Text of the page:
10 Acre Brush Fire in Kona Shuts Down Queen Kaahumanu Highway and Henry Street

Credit: Luahiwa Lee Loy Namahoe / KHON2

With the entire Big Island currently in abnormally dry to moderate drought conditions, a busy spring and summer may lie ahead for our firefighters. Lighten your landscaping through the recommendations made in the ReadySetGo! Wildland Fire Action Guide this spring and make sure to take action this Wildfire Preparedness Day, May 6! You can enter our statewide contest by posting your photos to social media with #wildfirereadyhawaii or by submitting your photos to admin@hawaiiwildfire.org.

From the Source:

"A fire across 10 acres of brush makai of Queen Kaahumanu Highway shut down southbound lanes on that road and a stretch of Henry Street for part of Thursday afternoon.

No injuries or structural damage was reported as a result of the blaze, said West Hawaii Battalion Chief Brian Cushnie."

Advancing FAC in Hawaii: Increasing Awareness, Thinking Both Short and Long Term and...Goats?

Click to Read the Blog Post

Click to Read the Blog Post

In 2015, we began working with several communities statewide on grassroots-level community wildfire protection efforts, primarily through Firewise’s communities recognition program. Only a few years later, we’re happy to say that our communities are seeing some great success! Find out how HWMO and its partners are working with communities to advance Fire Adapted Community goals in the latest highlight on the FAC Learning Network blog.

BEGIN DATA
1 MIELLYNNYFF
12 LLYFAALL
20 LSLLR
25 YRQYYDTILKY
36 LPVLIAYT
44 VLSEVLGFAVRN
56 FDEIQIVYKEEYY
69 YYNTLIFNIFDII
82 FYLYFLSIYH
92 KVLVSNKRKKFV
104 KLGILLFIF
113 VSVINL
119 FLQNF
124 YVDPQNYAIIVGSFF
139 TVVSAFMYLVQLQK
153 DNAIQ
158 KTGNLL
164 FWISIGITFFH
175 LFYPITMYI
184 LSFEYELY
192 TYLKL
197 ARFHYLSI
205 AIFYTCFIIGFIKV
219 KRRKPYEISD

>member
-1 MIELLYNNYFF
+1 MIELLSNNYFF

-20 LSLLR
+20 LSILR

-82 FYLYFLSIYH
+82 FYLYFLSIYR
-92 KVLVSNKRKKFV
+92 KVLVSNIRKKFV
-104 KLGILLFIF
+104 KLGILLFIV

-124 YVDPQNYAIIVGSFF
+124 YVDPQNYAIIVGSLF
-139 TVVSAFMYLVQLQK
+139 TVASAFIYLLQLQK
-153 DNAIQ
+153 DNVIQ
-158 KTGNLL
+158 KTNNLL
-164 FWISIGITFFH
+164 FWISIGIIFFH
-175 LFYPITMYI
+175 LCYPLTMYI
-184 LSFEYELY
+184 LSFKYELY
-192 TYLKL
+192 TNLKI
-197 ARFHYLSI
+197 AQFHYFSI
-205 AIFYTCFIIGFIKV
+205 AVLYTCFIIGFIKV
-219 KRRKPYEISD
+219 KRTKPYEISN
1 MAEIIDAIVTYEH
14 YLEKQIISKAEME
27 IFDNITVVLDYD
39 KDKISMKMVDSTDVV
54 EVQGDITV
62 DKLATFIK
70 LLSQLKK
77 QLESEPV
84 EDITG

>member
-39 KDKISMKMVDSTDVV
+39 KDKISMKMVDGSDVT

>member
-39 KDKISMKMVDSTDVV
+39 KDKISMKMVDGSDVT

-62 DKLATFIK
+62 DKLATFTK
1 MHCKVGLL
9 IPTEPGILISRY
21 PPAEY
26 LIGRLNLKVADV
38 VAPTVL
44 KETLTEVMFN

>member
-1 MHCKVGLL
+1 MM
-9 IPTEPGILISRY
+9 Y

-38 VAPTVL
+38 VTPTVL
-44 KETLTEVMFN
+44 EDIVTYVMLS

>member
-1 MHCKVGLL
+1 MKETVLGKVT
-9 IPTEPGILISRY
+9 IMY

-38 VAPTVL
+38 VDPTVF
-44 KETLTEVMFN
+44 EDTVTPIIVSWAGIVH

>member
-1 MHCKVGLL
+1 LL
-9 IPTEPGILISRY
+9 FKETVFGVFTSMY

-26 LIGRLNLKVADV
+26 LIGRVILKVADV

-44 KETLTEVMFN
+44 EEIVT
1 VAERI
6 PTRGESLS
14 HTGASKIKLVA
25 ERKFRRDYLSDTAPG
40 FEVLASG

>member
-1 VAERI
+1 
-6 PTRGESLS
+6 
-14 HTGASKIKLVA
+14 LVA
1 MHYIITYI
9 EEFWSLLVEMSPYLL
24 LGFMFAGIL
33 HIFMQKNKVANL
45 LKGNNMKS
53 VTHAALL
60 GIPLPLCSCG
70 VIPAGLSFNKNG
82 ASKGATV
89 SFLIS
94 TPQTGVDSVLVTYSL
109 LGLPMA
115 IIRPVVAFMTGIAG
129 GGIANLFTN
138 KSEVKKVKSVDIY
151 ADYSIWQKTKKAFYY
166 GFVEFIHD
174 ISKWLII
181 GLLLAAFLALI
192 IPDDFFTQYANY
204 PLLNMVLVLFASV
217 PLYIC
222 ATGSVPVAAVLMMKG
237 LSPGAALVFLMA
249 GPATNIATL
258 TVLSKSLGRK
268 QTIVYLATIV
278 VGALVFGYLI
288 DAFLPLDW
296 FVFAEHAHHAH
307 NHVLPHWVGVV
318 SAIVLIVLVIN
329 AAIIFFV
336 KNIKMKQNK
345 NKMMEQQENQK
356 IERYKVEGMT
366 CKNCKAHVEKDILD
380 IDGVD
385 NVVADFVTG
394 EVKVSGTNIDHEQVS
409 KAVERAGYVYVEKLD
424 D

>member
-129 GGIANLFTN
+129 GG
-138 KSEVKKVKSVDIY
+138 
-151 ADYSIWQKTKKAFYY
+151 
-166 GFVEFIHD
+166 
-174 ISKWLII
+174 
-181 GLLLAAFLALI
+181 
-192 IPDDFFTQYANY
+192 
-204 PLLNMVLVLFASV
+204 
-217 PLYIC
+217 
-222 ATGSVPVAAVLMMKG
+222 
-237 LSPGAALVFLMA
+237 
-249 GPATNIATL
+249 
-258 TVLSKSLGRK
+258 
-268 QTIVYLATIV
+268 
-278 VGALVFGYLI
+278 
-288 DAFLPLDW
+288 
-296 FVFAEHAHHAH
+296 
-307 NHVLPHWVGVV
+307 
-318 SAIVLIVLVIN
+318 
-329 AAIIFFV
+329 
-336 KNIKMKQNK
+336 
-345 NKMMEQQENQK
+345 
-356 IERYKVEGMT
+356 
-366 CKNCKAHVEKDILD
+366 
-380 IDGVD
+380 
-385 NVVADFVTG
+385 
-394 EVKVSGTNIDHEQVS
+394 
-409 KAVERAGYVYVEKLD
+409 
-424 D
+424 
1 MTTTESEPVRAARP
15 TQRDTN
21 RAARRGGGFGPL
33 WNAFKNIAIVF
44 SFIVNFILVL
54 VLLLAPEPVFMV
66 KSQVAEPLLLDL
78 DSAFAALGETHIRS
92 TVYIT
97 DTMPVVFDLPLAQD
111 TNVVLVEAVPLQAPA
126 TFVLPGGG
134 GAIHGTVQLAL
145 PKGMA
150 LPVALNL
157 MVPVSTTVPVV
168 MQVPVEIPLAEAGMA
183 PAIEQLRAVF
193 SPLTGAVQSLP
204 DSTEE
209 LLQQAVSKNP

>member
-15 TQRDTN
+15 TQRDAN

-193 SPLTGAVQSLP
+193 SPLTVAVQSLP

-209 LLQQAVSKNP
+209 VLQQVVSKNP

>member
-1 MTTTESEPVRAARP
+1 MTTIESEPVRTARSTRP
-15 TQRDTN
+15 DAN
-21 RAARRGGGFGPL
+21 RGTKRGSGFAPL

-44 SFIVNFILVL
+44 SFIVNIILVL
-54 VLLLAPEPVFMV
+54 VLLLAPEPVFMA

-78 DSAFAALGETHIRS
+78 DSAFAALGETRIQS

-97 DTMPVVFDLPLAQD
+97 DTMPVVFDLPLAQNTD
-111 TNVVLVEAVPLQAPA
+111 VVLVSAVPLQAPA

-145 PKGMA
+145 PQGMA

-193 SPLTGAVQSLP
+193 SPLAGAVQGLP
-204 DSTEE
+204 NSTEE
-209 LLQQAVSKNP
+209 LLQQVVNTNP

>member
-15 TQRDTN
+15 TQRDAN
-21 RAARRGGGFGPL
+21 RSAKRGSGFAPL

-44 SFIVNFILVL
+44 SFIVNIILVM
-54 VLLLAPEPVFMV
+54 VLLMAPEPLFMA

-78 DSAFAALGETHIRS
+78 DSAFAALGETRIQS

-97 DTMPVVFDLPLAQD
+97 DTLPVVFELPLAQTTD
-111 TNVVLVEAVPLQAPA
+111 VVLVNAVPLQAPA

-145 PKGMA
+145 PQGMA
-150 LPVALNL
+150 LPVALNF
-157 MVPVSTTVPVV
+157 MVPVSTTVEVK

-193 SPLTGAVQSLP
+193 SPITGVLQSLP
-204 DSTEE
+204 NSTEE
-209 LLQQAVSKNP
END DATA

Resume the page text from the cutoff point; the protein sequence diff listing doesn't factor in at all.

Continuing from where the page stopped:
From the Source:

"These recommendations have already encouraged Firewise committees to start thinking outside of the box. For example, two years ago, Waikoloa Village received a fuels reduction grant from the USDA Forest Service. The village used the funds to hire a goat-grazing contractor to reduce flammable vegetation on vacant lots. As phase two of the project, the community will be installing permanent fence posts to allow for more regular grazing. Eventually, they may transform these lots into a multi-use area where goats continue to graze and the community also grows citrus trees.